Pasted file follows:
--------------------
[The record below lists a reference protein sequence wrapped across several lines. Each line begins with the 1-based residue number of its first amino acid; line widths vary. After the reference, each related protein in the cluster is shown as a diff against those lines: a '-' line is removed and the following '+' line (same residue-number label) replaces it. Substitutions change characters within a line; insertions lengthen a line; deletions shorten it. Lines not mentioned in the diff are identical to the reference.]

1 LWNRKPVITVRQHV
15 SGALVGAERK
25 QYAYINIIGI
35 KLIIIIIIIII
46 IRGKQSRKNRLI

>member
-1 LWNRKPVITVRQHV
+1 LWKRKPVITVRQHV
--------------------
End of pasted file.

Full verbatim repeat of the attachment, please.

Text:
[The record below lists a reference protein sequence wrapped across several lines. Each line begins with the 1-based residue number of its first amino acid; line widths vary. After the reference, each related protein in the cluster is shown as a diff against those lines: a '-' line is removed and the following '+' line (same residue-number label) replaces it. Substitutions change characters within a line; insertions lengthen a line; deletions shorten it. Lines not mentioned in the diff are identical to the reference.]

1 LWNRKPVITVRQHV
15 SGALVGAERK
25 QYAYINIIGI
35 KLIIIIIIIII
46 IRGKQSRKNRLI

>member
-1 LWNRKPVITVRQHV
+1 LWKRKPVITVRQHV